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Electoral Insight – Persons with Disabilities and Elections

Electoral Insight – April 2004

Persons with Disabilities and  Canada's Electoral Systems Gradually Advancing the Democratic Right to Vote

Persons with Disabilities and Canada's Electoral Systems
Gradually Advancing the Democratic Right to Vote

Michael J. Prince
Acting Dean, Faculty of Human and Social Development, University of Victoria

Over the last 20 years, federal, provincial and territorial governments have come to identify citizenship as a central principle in disability-related policy statements and program agreements.Footnote 1 Governments share a belief that Canadian society, the economy and public policy inadequately realize the principle of citizenship for many people with disabilities. The vision rests on the values of equality, inclusion and independence, as well as on the principles of rights and responsibilities, empowerment and participation. The agreed policy direction is to promote access to generic programs that enhance the full and equal participation of persons with disabilities in all aspects of Canadian society.

The purpose of this article is to examine the political side of citizenship for persons with disabilities. In particular, the focus is on the policies and administration of electoral systems at the federal, provincial and territorial levels as they relate to citizens with disabilities. It is intended to provide a better understanding of the present state of the democratic right to vote in Canada for this group of electors.

A brief profile of disability in Canada

Types of Disabilities (2001)
Types of Disabilities (2001)

Age 15 and over

Source: PALS 2001

The percentages above show the distribution in 2001 of types of disabilities among persons with disabilities aged 15 and over. They do not add to 100, since the majority of persons with disabilities experience more than one type of disability. The information comes from the Participation and Activity Limitation Survey (PALS), developed by Statistics Canada.

In 2001, the latest comprehensive survey on disability reported that 12.4% of the population had a disability, representing 3.6 million Canadians.Footnote 2 A person is defined as having a disability if he or she reports a limitation, or a restriction in participating in a standard activity for people in society, which is associated with a physical or mental condition or a health problem. Certainly, voting in federal and provincial or territorial elections is a "normal activity" for adults in Canada.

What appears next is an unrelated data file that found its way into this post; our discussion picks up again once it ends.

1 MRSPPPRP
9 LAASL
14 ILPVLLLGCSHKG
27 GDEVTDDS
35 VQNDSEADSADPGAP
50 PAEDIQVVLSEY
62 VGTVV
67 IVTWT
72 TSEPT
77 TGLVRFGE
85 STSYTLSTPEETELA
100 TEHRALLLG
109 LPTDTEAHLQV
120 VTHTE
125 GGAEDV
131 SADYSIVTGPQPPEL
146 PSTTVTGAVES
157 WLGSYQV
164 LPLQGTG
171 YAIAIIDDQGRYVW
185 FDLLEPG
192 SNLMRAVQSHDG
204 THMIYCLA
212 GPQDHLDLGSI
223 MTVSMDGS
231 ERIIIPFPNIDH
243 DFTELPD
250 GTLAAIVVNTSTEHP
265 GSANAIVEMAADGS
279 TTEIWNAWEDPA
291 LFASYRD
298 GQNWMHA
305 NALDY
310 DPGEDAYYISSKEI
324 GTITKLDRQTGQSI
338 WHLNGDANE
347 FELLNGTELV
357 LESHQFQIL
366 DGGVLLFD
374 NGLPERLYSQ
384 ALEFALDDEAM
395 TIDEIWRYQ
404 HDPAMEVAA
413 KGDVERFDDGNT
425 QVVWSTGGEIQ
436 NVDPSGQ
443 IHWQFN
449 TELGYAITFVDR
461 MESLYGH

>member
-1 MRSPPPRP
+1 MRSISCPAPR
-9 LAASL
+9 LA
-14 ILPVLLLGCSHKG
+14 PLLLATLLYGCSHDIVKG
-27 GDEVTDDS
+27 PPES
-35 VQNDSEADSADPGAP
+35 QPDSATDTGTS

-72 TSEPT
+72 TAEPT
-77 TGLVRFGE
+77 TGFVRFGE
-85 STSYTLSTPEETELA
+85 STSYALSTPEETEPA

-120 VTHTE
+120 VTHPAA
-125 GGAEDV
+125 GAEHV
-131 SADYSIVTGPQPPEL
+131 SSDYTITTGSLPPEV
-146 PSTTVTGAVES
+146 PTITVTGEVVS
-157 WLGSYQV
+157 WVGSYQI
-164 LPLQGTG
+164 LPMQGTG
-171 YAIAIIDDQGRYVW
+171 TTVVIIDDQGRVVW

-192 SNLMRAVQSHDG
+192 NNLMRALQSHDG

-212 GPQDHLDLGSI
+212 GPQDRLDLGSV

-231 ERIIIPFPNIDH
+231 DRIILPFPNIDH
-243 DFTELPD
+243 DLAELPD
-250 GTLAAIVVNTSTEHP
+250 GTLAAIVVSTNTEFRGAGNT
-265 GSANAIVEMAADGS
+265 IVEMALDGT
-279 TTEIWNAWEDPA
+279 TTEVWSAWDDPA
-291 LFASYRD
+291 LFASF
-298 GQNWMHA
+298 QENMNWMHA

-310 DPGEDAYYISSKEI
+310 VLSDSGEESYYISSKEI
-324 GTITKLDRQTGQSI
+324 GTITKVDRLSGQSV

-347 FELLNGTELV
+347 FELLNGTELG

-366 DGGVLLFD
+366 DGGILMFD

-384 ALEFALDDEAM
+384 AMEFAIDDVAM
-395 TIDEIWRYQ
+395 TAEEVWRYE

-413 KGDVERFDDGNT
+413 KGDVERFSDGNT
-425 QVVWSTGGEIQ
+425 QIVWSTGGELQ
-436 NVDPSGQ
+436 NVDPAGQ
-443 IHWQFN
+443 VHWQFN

Survey data show that the rates, severity and types of disabilities vary by age groups. Seniors (aged 65 and over) have a 41% rate of disability, compared to a 10% rate for working-age adults (aged 15 to 64) and a 3% rate for children (aged 14 and under). Thus, we can calculate that about 93% of Canadians with disabilities, or more than 3.3 million, are of voting age.

We also know that most persons with disabilities experience them in mild to moderate forms, rather than severe or very severe forms, as determined by the frequency and intensity of limitations on activity. The most common types of disabilities are related to mobility, agility and pain. This pattern holds nationally and in every province. Among the core working-age population, so-called "invisible disabilities," such as psychological, learning and memory disabilities, are also significant.

The right to vote and access to the electoral system: two contrasting stories

The story of citizenship for Canadians with disabilities differs from conventional accounts in many other liberal democracies.Footnote 3 It is not a simple record of the continual and steady extension of rights and responsibilities over many decades or centuries. For many people with disabilities, guaranteed access to the electoral process did not exist until the last decade or so.

Indeed, we can suggest that there are two contrasting stories about the right to vote, as outlined in the chart below. One story is the dominant narrative of the universal franchise, joined more recently with the emergence of a malaise toward voting. In contrast, the second story, about Canadians with disabilities, presents a very different picture of experiences with voting and expectations of the electoral process.